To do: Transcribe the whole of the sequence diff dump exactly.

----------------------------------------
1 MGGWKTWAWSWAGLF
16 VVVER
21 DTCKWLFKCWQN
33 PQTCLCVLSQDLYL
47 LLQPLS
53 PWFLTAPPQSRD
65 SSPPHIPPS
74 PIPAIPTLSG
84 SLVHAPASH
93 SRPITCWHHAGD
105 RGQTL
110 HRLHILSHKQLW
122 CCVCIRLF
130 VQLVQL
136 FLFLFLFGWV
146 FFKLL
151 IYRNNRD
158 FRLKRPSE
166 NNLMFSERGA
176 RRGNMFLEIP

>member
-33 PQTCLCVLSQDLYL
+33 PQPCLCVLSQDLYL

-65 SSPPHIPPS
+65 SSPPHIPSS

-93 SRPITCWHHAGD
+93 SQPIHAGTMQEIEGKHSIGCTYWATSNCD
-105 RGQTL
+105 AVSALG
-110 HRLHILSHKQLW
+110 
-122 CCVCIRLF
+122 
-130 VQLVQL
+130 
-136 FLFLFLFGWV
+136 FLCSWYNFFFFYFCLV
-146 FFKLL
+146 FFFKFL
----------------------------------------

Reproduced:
1 MGGWKTWAWSWAGLF
16 VVVER
21 DTCKWLFKCWQN
33 PQTCLCVLSQDLYL
47 LLQPLS
53 PWFLTAPPQSRD
65 SSPPHIPPS
74 PIPAIPTLSG
84 SLVHAPASH
93 SRPITCWHHAGD
105 RGQTL
110 HRLHILSHKQLW
122 CCVCIRLF
130 VQLVQL
136 FLFLFLFGWV
146 FFKLL
151 IYRNNRD
158 FRLKRPSE
166 NNLMFSERGA
176 RRGNMFLEIP

>member
-33 PQTCLCVLSQDLYL
+33 PQPCLCVLSQDLYL

-65 SSPPHIPPS
+65 SSPPHIPSS

-93 SRPITCWHHAGD
+93 SQPIHAGTMQEIEGKHSIGCTYWATSNCD
-105 RGQTL
+105 AVSALG
-110 HRLHILSHKQLW
+110 
-122 CCVCIRLF
+122 
-130 VQLVQL
+130 
-136 FLFLFLFGWV
+136 FLCSWYNFFFFYFCLV
-146 FFKLL
+146 FFFKFL